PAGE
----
Biotech has consistently been home to some of the top growth stocks in the entire market. And even though biotech hasn't been at its best by a long shot this year, this particular sub-sector has still managed to produce some of the best-performing stocks at large.

Over the past year, for example, gene therapy company uniQure N.V. (NASDAQ:QURE) and endocrine specialist Viking Therapeutics (NASDAQ:VKTX) both saw their shares skyrocket against the backdrop of a fairly weak overall market for biotech. Despite their rapid appreciation, though, these two stocks might still be incredible bargains for investors comfortable with high levels of risk. Here's why.

Tree growing on one dollar coins arranged as a graph on wood table with a blurred natural background.

Image Source: Getty Images.

Gene therapy has reinvented itself

After decades of disappointing results, gene therapy has truly come of age in the past two years. And the market has definitely taken notice. Gene therapy stocks, after all, have been jumping higher this year, and this trend is showing no signs of slowing down. That's one key reason the small-cap biotech uniQure N.V. might be a particularly great buy right now. 

uniQure has three core gene therapy programs in development: AMT-061 for hemophilia B, AMT-130 for Huntington's disease, and a partnership with Bristol-Myers Squibb (NYSE:BMY) to bring cutting-edge gene therapies to market for a host of cardiovascular diseases. Among these clinical programs, AMT-061 is the company's most advanced, with a pivotal-stage trial slated to start by the third quarter of this year. 

In the broader view, the biotech's value proposition truly centers around its next-generation gene delivery system, adeno-associated virus 5, or AAV5 for short, which is believed to encounter less resistance from the immune system in neural and liver tissue. In the past, the most commonly used vector, AAV2, has had trouble delivering enough of the therapeutic gene because of immune detection in these tissues, leading to weak efficacy results.

uniQure's system, by contrast, is somewhat novel to the human immune system, which should translate to stronger efficacy results. And if the company is right, uniQure could be an absolute steal at current prices, as it would sport the gold standard in gene delivery systems for brain and liver-based disorders.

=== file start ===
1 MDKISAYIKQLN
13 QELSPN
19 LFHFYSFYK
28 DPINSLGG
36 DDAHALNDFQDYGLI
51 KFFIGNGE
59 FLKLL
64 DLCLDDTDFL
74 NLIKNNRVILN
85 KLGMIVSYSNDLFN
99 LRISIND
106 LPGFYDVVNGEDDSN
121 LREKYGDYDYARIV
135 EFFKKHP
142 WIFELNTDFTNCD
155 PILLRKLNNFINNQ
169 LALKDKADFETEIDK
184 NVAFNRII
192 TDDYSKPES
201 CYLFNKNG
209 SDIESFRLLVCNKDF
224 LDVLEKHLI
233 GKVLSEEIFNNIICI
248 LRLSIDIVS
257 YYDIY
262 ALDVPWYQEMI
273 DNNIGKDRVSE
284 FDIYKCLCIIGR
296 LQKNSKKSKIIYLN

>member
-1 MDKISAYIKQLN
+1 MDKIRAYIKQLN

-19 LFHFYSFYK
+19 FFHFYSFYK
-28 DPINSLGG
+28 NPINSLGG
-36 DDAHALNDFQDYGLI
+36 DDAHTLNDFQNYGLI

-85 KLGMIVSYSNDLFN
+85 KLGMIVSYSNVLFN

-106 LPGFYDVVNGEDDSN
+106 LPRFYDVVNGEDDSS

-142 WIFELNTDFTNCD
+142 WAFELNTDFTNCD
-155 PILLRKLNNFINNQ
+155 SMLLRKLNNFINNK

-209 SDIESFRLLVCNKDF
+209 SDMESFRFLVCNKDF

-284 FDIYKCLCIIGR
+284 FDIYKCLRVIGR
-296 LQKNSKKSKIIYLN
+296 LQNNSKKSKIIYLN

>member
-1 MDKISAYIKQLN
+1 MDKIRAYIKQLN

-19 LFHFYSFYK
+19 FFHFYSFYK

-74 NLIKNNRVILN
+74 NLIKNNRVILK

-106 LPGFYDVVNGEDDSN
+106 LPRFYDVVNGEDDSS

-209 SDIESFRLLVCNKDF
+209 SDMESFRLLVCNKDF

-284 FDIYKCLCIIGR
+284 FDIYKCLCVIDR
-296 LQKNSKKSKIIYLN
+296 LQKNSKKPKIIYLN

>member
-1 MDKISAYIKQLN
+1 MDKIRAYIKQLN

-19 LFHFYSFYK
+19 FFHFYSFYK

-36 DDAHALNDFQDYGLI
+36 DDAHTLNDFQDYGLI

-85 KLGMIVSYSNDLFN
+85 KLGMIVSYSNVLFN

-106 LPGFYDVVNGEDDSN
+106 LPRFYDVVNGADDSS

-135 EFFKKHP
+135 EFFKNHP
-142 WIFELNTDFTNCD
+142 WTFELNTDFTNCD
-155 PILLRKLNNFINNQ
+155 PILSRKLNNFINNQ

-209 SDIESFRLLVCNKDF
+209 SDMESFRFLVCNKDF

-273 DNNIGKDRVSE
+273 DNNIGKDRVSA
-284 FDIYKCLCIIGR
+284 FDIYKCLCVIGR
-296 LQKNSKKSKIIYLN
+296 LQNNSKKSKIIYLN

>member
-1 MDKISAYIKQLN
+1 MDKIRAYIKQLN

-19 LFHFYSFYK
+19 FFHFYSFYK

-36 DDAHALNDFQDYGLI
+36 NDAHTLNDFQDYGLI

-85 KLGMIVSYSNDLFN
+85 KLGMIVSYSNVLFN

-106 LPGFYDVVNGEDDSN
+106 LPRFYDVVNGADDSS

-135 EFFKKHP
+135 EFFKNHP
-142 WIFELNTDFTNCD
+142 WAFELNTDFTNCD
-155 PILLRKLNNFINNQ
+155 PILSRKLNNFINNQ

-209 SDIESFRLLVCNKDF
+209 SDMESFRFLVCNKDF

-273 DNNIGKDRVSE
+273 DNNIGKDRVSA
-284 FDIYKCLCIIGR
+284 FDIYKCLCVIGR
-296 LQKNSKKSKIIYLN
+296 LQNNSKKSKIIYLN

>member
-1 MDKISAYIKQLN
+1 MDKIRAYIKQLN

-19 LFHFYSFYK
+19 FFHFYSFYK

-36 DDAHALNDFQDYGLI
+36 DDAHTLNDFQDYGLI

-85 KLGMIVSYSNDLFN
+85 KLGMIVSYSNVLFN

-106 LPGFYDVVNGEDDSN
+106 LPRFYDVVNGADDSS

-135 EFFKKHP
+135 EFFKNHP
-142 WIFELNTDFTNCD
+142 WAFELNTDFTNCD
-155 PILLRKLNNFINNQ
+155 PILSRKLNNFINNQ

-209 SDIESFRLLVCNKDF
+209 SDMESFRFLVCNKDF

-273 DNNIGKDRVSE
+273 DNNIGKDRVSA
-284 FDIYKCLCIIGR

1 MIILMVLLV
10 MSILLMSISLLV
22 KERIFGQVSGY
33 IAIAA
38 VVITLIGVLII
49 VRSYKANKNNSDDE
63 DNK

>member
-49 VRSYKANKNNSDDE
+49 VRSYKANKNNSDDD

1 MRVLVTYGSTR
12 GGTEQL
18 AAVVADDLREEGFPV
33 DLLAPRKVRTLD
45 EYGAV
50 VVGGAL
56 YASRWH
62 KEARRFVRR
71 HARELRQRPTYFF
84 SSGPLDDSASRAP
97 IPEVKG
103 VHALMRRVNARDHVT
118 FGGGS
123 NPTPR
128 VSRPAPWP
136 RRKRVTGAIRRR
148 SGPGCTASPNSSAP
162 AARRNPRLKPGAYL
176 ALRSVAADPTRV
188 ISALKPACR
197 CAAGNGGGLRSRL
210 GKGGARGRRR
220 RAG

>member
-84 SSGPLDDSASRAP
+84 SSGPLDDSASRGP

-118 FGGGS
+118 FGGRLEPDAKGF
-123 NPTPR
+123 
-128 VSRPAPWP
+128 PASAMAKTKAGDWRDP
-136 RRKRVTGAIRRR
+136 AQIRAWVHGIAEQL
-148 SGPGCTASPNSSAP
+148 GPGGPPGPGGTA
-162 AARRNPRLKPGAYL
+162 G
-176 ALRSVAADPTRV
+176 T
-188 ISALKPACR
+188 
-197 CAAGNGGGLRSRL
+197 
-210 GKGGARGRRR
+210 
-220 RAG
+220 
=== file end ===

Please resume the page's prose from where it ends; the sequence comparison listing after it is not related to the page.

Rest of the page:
On the financial front, uniQure just completed a huge $128 million secondary offering, which should be enough to get AMT-061's pivotal trial rolling. This recent influx in cash, along with its licensing deal with Bristol-Myers, should satisfy the company's financial needs until AMT-061 either bears fruit or crashes and burns in late-stage testing. 

A better mousetrap 

Viking Therapeutics is focused on developing highly selective endocrine oriented medicines that attempt to skip receptors that trigger unwanted and potentially deadly side effects. The company's lead therapy, VK5211, for instance, is designed to replace testosterone therapy following a hip fracture.

Hip fractures are a fairly common event in the lives of elderly adults, and testosterone is generally prescribed afterwards to promote healing and increase bone mineral density. The problem, though, is that testosterone is a general growth hormone that also hits receptors in tissues such as the prostate gland. So, the big idea behind VK5211 is to exclusively target receptors in bone tissue to lead to a faster recovery following a fracture, without the dangerous side effects posed by exogenous testosterone therapy.

Last November, Viking released its first evidence that VK5211 can do just that. In a mid-stage proof-of-concept study assessing the drug in patients recovering from non-elective hip fracture surgery, the biotech reported that VK5211 hit its primary endpoint, along with certain secondary endpoints. Viking is expected to report follow-up data from this study, and unveil its plans for the drug's future development, later this year. As VK5211 could fill a major unmet medical need, this small-cap biotech looks dirt cheap at current levels. 

The downside to this story is that Viking isn't well-capitalized. In fact, it's hard to see how the company can fund another large study for VK5211 and develop its other clinical candidates without a massive secondary offering. And that feat is hard to pull off when your share price is presently hovering around a paltry $4.14. 

Are these two biotechs screaming buys?

uniQure and Viking certainly offer stellar upside potentials. The likelihood that Bristol-Myers flat-out buys uniQure seems to be increasing by the day as the company works toward validating its gene-delivery platform, and even if a buyout doesn't occur, the company should be able to generate some truly awe-inspiring sales figures if its lead product candidate works out. Viking, on the other hand, appears to have a drug development platform worthy of catching the attention of a large partner soon, which would go a long way toward solving its financial problems. 

That being said, these two clinical-stage biotechs are far from a sure thing. One misstep in the clinic, after all, could send their shares spiraling downwards. Put simply, you probably shouldn't buy more than you can afford to lose with either of these speculative biotechs.

George Budwell has no position in any of the stocks mentioned. The Motley Fool has no position in any of the stocks mentioned. The Motley Fool has a disclosure policy.